US Navy Chief Calls on Normalized Relations with Russia in Baltic Sea

US Navy Chief Calls on Normalized Relations with Russia in Baltic Sea
Tue May 3, 2016 10:21:44

US Navy Chief Admiral John Richardson says he hopes for a "normalization" of relations between Washington and Moscow in the Baltic Sea.

Richardson made the comments on Monday a few days after a Russian Sukhoi Su-27 buzzed a US RC-135 reconnaissance aircraft over the Baltic Sea.

On Friday, the Russian fighter came within about 30 meters (100 feet) of the American plane and performed a “barrel roll” over it.

It was the second such incident in recent weeks, as a Russian supersonic jet intercepted a US spy aircraft over Russia’s Far East, flying within several feet of it on April 21.

The Russian MiG-31 jet intercepted a US Navy P-8 Maritime Patrol reconnaissance aircraft while flying a routine mission in international airspace in the vicinity of the Kamchatka Peninsula. 

Richardson said such incidents, which result from miscalculations, necessitate normalizing relations between the two sides in the region.

US Chief of Naval Operations Admiral John Richardson says, "we look for sort of normalization" with Russia in the Baltic Sea

"It just increases the chance for some kind of a tactical miscalculation," Richardson told Pentagon reporters. "It just sort of raises the overall tension in the region, so we look for sort of normalization there."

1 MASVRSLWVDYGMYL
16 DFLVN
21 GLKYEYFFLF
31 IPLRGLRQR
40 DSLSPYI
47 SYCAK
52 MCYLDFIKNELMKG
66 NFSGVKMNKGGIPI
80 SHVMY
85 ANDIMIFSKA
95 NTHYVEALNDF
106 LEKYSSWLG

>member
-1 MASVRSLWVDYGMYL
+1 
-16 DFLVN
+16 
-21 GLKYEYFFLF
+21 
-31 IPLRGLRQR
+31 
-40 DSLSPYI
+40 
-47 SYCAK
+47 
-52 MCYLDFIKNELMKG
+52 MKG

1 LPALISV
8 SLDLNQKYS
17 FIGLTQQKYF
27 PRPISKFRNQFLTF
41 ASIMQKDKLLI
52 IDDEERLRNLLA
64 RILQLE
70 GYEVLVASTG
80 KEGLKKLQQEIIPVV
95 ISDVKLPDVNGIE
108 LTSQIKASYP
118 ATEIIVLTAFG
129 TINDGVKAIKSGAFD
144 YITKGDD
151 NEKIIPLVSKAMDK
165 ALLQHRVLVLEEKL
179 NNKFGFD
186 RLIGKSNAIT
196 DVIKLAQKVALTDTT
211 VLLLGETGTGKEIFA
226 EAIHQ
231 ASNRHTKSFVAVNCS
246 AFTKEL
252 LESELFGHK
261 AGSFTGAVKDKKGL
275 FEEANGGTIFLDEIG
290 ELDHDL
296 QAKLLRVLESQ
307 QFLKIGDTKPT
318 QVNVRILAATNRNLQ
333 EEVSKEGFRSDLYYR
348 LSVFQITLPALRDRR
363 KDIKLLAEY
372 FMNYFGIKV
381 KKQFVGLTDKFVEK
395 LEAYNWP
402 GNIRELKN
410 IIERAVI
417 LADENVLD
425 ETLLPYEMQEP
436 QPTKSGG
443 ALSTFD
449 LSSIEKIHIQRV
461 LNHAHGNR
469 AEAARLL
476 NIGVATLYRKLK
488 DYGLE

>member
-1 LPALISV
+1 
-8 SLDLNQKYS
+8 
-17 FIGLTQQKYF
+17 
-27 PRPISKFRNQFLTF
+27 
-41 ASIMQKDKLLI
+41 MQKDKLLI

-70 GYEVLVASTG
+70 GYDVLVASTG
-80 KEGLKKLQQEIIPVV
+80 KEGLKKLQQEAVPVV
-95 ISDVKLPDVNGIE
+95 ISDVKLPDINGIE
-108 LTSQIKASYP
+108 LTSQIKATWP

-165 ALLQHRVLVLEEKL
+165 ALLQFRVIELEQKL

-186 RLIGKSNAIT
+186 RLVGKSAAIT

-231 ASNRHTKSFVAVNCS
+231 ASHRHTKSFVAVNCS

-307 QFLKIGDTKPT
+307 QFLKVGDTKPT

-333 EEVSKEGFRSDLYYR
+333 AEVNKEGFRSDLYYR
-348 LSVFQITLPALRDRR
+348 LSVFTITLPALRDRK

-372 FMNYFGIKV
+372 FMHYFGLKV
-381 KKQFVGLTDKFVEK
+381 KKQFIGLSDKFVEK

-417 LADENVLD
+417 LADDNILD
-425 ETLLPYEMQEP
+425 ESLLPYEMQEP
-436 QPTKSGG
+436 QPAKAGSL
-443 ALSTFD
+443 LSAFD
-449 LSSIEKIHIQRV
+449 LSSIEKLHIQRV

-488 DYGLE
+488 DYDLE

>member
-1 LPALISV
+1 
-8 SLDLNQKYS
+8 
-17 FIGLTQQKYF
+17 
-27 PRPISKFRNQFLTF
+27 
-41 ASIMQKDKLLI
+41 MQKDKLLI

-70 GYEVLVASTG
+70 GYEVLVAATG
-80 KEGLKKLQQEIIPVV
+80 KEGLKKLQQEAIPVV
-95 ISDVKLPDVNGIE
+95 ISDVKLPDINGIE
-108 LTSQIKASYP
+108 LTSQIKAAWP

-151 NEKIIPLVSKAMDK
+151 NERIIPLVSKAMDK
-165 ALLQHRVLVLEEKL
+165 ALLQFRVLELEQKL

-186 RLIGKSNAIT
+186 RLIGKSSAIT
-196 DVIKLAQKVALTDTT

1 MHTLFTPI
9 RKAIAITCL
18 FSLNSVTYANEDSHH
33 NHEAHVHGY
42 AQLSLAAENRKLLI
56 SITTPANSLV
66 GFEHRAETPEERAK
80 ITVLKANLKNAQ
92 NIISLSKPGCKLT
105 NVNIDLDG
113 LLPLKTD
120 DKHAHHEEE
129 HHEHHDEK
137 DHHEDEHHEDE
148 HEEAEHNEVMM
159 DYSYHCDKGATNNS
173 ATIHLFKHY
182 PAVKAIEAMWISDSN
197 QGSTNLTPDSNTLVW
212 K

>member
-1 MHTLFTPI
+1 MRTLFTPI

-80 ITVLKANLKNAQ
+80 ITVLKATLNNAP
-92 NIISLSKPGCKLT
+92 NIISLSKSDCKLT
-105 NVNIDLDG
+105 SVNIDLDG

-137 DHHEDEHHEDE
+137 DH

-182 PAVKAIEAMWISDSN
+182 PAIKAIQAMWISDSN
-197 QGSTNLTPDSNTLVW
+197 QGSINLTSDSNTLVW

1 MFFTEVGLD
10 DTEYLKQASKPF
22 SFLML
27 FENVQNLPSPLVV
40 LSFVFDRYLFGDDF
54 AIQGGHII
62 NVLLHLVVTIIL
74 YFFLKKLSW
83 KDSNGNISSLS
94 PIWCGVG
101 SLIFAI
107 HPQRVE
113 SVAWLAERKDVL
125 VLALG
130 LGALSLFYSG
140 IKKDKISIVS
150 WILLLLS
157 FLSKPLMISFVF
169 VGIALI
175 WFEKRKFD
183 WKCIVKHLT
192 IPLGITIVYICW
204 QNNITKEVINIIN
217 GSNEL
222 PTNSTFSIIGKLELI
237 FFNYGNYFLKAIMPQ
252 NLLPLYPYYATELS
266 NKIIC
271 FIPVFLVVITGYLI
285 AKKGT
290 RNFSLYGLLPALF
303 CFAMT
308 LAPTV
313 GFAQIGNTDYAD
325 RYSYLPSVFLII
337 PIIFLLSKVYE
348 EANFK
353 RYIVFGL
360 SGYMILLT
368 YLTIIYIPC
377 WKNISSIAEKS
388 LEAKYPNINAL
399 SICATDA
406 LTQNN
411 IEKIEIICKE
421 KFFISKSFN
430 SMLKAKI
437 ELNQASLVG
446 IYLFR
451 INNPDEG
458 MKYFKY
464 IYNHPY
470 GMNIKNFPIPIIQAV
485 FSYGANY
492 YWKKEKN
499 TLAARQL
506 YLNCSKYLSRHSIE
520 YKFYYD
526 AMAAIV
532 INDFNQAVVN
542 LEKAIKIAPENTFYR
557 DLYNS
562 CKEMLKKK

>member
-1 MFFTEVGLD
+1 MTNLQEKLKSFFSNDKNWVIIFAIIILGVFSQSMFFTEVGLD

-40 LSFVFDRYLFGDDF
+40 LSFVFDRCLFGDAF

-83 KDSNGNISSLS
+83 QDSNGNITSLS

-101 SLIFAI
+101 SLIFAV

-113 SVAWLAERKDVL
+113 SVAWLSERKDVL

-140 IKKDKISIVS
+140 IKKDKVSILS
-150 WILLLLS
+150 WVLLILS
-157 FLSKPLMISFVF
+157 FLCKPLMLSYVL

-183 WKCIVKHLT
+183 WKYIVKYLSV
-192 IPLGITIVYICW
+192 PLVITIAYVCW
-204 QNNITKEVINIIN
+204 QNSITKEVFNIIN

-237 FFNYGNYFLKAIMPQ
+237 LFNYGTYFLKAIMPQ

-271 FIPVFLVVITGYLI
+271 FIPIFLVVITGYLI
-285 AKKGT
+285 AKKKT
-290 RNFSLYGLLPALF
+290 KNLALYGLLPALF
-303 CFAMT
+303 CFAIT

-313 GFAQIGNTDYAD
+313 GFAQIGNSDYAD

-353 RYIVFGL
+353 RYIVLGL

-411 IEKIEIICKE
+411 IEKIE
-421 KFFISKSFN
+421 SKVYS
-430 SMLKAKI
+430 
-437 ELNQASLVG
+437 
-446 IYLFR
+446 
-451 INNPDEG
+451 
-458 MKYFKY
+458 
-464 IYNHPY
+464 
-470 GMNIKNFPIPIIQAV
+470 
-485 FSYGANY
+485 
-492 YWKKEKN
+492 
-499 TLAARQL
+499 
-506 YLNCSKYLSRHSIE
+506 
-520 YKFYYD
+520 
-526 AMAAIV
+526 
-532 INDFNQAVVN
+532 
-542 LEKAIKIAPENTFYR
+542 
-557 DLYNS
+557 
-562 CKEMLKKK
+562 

However, he urged Moscow to comply with a maritime agreement, signed by US and Soviet powers in 1972, to avoid naval mishaps.

"We continue to advocate for that," Richardson said, but noted that there could not have been any aggressive intent during the recent incidents.

"I don't think the Russians are trying to provoke an incident," he said. "I think they are trying to send a signal."

Tensions between Russian and American military forces surged early in April after two Russian Sukhoi Su-24 warplanes performed “simulated attack” passes over the USS Donald Cook destroyer in the Baltic Sea.

Moscow has voiced concern and displeasure about the proximity of US ships and planes to its borders.

The Baltic nations, which joined NATO in 2004, have asked the military alliance for a permanent presence of battalion-sized deployments of troops in each of their territories, although Moscow denies any intention to attack the Baltic States.

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